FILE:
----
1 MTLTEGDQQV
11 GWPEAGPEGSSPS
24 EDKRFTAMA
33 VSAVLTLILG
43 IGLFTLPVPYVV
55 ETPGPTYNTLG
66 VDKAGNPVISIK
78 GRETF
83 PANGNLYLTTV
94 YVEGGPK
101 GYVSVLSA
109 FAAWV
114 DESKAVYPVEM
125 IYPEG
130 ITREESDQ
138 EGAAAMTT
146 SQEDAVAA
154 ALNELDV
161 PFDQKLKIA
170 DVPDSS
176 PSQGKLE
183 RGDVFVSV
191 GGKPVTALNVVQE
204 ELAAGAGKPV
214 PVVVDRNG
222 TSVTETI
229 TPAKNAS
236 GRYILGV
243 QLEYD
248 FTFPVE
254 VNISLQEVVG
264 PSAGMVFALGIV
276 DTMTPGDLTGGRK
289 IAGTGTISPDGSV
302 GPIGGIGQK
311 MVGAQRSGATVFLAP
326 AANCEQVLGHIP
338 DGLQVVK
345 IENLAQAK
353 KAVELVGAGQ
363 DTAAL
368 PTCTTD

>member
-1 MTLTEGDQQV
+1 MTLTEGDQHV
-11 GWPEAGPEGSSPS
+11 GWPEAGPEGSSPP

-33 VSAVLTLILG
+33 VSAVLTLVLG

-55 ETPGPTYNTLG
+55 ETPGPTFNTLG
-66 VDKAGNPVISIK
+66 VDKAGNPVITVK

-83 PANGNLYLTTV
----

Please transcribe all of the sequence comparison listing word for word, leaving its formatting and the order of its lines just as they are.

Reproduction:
1 MTLTEGDQQV
11 GWPEAGPEGSSPS
24 EDKRFTAMA
33 VSAVLTLILG
43 IGLFTLPVPYVV
55 ETPGPTYNTLG
66 VDKAGNPVISIK
78 GRETF
83 PANGNLYLTTV
94 YVEGGPK
101 GYVSVLSA
109 FAAWV
114 DESKAVYPVEM
125 IYPEG
130 ITREESDQ
138 EGAAAMTT
146 SQEDAVAA
154 ALNELDV
161 PFDQKLKIA
170 DVPDSS
176 PSQGKLE
183 RGDVFVSV
191 GGKPVTALNVVQE
204 ELAAGAGKPV
214 PVVVDRNG
222 TSVTETI
229 TPAKNAS
236 GRYILGV
243 QLEYD
248 FTFPVE
254 VNISLQEVVG
264 PSAGMVFALGIV
276 DTMTPGDLTGGRK
289 IAGTGTISPDGSV
302 GPIGGIGQK
311 MVGAQRSGATVFLAP
326 AANCEQVLGHIP
338 DGLQVVK
345 IENLAQAK
353 KAVELVGAGQ
363 DTAAL
368 PTCTTD

>member
-1 MTLTEGDQQV
+1 MTLTEGDQHV
-11 GWPEAGPEGSSPS
+11 GWPEAGPEGSSPP

-33 VSAVLTLILG
+33 VSAVLTLVLG

-55 ETPGPTYNTLG
+55 ETPGPTFNTLG
-66 VDKAGNPVISIK
+66 VDKAGNPVITVK

-83 PANGNLYLTTV